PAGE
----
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Microsoft slams IBM in document standards fight

by Saleem Khan, CBC News Online

It may not be a sexy subject, but it's potentially worth a lot of money: Microsoft Corp. has fired a volley over IBM Corp.'s bow with an open letter that claims IBM is trying to block Office document formats from being established as an industry standard.

The letter, signed by signed by Microsoft executives Tom Robertson, general manager for interoperability and standards; and Jean Paoli general manager of interoperability and XML architecture, calls out IBM on its opposition in the international standards process.

The International Organization for Standardization (ISO) is looking at Microsoft's document format as a possible standard. If it is ratified, it could add to Microsoft's bottom line since companies and governments partly base software buying decisions on whether it would be compatible with an internationally accepted file format. Governments in particular prefer to use ISO-certified digital documents.

On Feb. 2, a Microsoft-sponsored open source programming project released a translation tool that converts files between the company's Office document standard (also known as Office Open XML) and the competing Open Document format (ODF).

The Open Document format (ODF) is backed by Microsoft competitors IBM Corp., Sun Microsystems Inc. and Novell Ltd. and designed to work with the free OpenOffice suite of productivity programs.

Microsoft claims that IBM is trying to scuttle its attempts to establish the standard:

This campaign to stop even the consideration of Open XML in ISO/IEC JTC1 is a blatant attempt to use the standards process to limit choice in the marketplace for ulterior commercial motives – and without regard for the negative impact on consumer choice and technological innovation….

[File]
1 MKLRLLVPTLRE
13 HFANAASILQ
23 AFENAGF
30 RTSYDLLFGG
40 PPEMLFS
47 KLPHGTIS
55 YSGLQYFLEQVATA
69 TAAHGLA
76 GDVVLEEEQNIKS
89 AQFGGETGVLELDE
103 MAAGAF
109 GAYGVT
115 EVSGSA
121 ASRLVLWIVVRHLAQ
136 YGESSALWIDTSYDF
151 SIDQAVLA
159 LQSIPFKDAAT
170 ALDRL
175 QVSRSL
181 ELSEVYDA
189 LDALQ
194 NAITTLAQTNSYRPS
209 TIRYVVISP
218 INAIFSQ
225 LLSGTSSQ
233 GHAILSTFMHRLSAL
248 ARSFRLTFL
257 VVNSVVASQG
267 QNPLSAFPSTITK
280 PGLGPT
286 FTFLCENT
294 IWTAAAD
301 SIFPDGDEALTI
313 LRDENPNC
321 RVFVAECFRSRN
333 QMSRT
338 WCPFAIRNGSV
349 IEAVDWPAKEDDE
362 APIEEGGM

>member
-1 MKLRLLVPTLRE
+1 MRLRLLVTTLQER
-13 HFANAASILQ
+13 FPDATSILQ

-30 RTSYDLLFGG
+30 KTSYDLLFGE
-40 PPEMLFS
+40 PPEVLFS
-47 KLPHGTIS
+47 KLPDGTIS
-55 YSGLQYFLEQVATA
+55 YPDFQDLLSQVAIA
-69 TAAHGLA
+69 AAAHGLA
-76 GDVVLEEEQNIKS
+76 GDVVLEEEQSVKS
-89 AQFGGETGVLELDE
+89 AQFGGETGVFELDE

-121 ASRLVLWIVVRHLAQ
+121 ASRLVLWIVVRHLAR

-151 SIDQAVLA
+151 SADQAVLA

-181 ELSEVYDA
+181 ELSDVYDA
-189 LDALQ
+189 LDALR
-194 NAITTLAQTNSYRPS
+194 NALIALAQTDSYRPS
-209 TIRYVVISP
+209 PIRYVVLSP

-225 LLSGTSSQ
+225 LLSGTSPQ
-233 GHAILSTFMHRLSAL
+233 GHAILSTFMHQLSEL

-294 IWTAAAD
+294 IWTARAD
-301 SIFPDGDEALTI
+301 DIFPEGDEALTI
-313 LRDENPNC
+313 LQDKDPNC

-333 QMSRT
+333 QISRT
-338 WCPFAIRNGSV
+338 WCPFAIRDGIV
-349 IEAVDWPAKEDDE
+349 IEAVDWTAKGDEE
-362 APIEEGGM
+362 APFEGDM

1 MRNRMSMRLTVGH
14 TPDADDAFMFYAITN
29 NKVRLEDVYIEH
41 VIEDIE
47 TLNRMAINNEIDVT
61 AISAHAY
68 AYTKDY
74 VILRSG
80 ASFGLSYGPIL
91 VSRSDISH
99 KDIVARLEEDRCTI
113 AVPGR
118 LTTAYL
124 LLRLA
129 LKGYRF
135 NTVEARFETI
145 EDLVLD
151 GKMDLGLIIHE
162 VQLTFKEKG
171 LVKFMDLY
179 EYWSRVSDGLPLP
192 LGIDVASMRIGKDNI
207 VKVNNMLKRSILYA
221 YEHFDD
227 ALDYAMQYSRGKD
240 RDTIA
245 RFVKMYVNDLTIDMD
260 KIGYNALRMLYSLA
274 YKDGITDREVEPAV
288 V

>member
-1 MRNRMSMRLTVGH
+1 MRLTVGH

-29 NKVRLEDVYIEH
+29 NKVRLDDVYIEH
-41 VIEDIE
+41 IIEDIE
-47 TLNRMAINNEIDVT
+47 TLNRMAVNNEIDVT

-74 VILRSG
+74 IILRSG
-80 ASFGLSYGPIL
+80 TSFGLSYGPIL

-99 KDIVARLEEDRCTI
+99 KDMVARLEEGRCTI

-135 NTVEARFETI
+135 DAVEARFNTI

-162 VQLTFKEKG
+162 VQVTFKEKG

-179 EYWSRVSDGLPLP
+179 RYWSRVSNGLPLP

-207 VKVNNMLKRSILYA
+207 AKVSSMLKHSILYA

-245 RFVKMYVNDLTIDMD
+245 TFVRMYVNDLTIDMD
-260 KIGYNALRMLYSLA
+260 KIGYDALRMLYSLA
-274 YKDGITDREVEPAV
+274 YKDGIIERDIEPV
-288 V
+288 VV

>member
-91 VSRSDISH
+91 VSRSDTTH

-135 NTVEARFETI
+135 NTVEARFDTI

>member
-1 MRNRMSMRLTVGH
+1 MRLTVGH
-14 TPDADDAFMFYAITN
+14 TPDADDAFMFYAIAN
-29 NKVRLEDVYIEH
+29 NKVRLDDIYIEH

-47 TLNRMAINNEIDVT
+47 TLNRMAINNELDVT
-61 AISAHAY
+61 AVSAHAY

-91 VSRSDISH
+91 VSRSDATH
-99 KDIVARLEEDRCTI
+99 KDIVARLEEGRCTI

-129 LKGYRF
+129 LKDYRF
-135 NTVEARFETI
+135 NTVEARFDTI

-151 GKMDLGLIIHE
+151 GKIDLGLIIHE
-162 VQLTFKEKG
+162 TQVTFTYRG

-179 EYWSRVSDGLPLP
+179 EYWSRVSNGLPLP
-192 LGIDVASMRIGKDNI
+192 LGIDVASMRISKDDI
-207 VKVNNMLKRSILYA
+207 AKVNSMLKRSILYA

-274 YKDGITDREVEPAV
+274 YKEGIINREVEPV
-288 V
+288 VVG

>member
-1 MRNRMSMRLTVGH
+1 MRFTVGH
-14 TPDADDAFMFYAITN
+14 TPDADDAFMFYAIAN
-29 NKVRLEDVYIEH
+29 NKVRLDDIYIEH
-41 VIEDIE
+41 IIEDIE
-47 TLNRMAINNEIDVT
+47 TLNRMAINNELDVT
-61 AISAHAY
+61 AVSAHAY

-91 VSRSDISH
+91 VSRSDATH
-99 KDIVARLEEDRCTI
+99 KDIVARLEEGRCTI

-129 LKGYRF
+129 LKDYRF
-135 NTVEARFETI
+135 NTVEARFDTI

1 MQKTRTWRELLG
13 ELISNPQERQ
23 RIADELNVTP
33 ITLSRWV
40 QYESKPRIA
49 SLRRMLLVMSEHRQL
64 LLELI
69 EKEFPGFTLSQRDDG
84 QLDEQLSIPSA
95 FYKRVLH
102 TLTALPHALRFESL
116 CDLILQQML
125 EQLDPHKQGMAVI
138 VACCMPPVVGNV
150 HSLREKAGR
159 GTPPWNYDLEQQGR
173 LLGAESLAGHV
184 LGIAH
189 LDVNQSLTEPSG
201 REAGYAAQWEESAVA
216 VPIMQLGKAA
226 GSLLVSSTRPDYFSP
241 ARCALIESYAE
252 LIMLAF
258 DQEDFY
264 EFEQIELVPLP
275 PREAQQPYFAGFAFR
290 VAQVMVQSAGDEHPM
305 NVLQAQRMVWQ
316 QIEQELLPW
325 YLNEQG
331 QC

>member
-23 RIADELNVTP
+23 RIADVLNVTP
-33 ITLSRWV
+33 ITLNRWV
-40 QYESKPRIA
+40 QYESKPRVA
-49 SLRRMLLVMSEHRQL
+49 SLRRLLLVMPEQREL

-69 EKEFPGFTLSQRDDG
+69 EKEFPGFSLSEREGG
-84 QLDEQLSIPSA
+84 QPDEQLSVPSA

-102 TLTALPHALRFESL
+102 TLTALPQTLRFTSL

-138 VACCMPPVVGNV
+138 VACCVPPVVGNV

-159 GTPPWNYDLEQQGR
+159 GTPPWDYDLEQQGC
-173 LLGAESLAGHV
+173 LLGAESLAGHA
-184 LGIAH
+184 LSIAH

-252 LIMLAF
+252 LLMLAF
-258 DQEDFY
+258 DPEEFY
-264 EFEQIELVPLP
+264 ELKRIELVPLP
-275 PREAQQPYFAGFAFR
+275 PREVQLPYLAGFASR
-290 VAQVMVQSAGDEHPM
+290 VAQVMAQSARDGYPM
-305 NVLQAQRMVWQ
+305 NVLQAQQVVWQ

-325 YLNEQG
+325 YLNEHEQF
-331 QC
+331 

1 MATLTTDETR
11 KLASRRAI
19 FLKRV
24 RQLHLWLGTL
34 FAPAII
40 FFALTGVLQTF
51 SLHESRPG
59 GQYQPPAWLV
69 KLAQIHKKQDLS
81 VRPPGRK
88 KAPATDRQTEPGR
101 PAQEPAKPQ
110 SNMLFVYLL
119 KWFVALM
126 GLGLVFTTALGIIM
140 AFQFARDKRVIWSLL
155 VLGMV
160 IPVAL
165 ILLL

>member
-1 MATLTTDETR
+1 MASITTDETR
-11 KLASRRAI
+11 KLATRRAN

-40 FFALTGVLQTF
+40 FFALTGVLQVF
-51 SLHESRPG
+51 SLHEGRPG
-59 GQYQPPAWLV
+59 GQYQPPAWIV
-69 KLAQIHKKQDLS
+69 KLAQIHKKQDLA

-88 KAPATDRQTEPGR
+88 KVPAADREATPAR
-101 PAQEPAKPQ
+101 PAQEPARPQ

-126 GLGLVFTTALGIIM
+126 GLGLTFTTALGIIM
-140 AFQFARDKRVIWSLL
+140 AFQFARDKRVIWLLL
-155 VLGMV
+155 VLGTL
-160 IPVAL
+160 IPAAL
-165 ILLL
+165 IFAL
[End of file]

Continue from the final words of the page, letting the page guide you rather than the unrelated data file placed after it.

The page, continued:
This exclusivity makes no sense – except to those who lack confidence in their ability to compete in the marketplace on the technical merits of their alternative standard. This campaign to limit choice and force their single standard on consumers should be resisted.


Robertson told CNet News IBM's stance is "hypocrisy":

"We see a level of hypocrisy in IBM's activities...They have long called on us to standardize formats, make the IP (intellectual property) freely available to the broader community, and we've done it. Now that that is done, they are putting a lot of resources to block standardization" of OOXML, Robertson said. "IBM is fundamentally on the wrong side of the industry."

Whether Microsoft's assertions are correct remains to be seen. What is certain is that the open source software movement appears to be gaining traction, particularly in developing countries where the economics of moving society into the information economy can be prohibitive between the cost of computer equipment and software. Those countries coincidentally also represent the underdeveloped markets that hold the greatest potential for growth for companies like Microsoft in the years ahead.

The outcome of the document standards battle could have a major impact on how the world gets its information and who, if anyone, they pay to get it.

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